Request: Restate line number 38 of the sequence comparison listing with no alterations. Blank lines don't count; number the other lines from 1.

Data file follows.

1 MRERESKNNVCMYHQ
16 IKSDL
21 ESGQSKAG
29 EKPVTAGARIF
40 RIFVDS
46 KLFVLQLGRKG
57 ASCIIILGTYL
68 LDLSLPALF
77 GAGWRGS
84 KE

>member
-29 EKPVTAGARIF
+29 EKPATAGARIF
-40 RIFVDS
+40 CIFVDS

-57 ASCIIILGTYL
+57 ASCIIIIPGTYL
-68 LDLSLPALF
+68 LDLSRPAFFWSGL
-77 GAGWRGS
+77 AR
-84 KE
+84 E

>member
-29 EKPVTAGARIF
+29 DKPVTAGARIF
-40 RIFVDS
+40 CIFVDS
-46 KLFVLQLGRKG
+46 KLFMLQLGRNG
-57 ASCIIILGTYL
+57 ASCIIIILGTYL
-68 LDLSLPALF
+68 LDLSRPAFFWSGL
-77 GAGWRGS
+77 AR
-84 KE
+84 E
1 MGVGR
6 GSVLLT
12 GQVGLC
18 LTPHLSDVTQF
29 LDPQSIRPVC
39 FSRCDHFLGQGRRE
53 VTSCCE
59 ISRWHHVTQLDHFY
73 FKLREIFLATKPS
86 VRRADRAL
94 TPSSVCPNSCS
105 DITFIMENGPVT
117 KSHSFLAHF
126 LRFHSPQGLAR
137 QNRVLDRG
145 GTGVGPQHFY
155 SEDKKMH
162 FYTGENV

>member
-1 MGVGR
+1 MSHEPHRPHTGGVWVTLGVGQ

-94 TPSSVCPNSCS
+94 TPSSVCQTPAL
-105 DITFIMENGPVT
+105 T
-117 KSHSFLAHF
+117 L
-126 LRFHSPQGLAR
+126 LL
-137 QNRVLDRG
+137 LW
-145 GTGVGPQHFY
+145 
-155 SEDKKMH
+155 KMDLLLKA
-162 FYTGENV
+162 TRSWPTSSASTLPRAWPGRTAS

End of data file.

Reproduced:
+84 E